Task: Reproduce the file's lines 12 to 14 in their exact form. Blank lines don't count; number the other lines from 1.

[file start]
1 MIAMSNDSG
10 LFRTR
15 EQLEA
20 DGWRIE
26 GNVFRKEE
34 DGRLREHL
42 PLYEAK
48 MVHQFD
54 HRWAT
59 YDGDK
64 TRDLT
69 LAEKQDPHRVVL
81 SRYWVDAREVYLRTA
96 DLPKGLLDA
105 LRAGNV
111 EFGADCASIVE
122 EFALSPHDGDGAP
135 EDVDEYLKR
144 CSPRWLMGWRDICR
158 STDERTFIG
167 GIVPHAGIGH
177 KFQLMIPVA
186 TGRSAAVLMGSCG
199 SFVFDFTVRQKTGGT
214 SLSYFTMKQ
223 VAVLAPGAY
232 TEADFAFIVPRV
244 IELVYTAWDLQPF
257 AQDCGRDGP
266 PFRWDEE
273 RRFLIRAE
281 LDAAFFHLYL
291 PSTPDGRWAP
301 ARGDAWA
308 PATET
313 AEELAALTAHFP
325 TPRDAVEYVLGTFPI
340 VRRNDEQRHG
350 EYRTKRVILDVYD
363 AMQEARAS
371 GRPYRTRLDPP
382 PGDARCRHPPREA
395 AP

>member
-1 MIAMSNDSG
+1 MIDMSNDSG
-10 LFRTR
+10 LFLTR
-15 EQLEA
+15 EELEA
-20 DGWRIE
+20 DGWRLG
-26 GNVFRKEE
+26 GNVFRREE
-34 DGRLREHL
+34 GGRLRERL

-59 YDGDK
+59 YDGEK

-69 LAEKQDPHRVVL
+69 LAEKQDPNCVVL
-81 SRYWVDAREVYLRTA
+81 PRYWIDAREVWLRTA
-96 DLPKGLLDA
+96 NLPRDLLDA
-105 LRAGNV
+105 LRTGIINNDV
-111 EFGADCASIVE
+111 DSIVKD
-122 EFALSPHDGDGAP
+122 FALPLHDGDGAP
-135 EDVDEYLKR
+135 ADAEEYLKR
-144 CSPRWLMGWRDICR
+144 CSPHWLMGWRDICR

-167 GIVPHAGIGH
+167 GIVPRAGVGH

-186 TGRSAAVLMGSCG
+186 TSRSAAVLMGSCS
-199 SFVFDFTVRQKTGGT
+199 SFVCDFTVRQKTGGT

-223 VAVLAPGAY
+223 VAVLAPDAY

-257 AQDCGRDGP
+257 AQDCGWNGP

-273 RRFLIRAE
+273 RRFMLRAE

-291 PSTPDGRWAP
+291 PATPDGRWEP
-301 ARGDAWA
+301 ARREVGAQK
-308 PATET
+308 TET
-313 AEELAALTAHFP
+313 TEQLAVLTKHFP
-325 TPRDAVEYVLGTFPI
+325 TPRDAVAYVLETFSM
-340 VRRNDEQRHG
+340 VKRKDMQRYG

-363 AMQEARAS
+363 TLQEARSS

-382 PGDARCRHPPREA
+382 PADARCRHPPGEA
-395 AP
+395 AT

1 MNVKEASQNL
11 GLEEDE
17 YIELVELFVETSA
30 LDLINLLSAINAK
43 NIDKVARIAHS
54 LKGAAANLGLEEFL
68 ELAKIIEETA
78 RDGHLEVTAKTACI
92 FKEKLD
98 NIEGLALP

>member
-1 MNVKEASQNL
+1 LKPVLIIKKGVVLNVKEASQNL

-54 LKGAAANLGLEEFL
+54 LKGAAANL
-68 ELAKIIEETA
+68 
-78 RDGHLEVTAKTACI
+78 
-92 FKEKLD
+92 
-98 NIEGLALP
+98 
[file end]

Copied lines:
69 LAEKQDPHRVVL
81 SRYWVDAREVYLRTA
96 DLPKGLLDA